In this excerpt, published with permission from Penguin Random House, Tumi talks about finding your own definition of beauty.

Whenever people told my mother that I looked like her, she would say, with a smile on her face, 

‘What? This monkey look like me? Never.’ 

She was quite blunt when she did not approve of one of my ‘looks’. 

When I was dating Mike, I barely wore make-up because he hated make-up, and Mama would say, ‘But you look plain. He just doesn’t want other guys looking at you. Just apply a little liner and lipstick at least.’

Mama liked a well-put-together woman almost as much as she loved an educated one. 

When I shaved my head, she said, ‘A woman is her hair,’ forgetting that she herself had rocked a brush cut in her youth. 

She knew what clothes she looked great in, and she was very particular about her appearance. 

She couldn’t understand how a pretty girl like me (according to her) was not interested in beauty. 

She also could not understand my obsession with trousers.

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She would say, ‘I gave you beautiful legs, why do you like to hide them?’

My saving grace, she’d say, was that I was a beautiful girl. That made me feel good, and I’d forgive her for trying to make me a girly girl. 

When I refused to take fashion advice from her, she claimed, ‘They used to call me the walking catalogue, remember that.’

Despite all these exchanges, Mama never shamed me. 

She was just trying to convince me that if I put in a little extra effort, I could be a real head-turner. 

She knew me well, though, and knew that how I looked was right at the bottom of my list of priorities.

In an interview for the cover of a local magazine, a journalist candidly said, ‘You are overweight and aren’t the typical pretty girl we see in the industry; what do you attribute your success to?’

I was momentarily gutted. 

I thought she was, in effect, saying that I did not belong in the industry. All because of my looks. 

I think it was the matter-of-fact way she said it that stung, as though it was an obvious fact that I was well aware of. 

But she was right.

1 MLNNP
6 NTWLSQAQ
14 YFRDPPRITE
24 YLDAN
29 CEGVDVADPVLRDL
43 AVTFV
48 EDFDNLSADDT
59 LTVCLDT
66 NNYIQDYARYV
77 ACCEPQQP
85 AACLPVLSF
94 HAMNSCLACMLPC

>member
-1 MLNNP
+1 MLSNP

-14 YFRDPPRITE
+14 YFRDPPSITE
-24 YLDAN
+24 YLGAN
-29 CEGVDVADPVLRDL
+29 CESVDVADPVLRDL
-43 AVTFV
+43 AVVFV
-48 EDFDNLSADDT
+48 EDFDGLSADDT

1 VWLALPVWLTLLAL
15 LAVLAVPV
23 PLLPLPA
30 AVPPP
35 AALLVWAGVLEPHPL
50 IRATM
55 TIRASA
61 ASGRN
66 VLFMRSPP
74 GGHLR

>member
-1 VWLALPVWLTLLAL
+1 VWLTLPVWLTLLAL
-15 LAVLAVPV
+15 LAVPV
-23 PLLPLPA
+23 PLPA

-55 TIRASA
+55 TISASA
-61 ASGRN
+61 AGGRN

I probably defy the odds because I do not speak with a private-school or Model C accent, I am not conventionally pretty and I am anything but thin.

In that moment with this journalist, though, I remembered the confidence of the cockroach. 

A cockroach does not belong in your house or on your table, but there it is, creeping along, in no real rush to get out of your way. 

Even when it knows its time is nearly up as showers of insecticide envelop it, it stands there, defiant. 

I guess that is me in the entertainment industry. 

I have employed the cockroach tactic my whole career, stepping into experimental spaces and trusting that God has me, and that I have this X-factor thing I cannot explain.

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And Then Mama Said by Tumi Morake

Nobody, at any point, has ever made me feel like I fit in. 

That element of discomfort, like being allowed into the room but not offered a chair, keeps me on my toes. 

I have never been skinny. And ever since my first-born, I have always been overweight. 

My weight, though, was never front-of-mind for me. 

I had a joke or two about my body, but that was textbook self-effacing comedy before I went on the attack and took everyone else out – you know, lull them into thinking you’re the target, then turn the gun on them. 

Even then it was more about celebrating how comfortable I was in my own skin rather than it being an apology for how I looked.

I celebrate that I look like African prosperity, not Third World poverty.

When it came to race relations, black people accused me of being too friendly with the whites. 

My aunt even teased me once and said I was a ‘witbroodjie’ (slice of white bread), like my grandmother, who was always treated well by white people in the Free State when she was still a domestic worker. She was a cute, well-mannered woman who spoke fluent Afrikaans.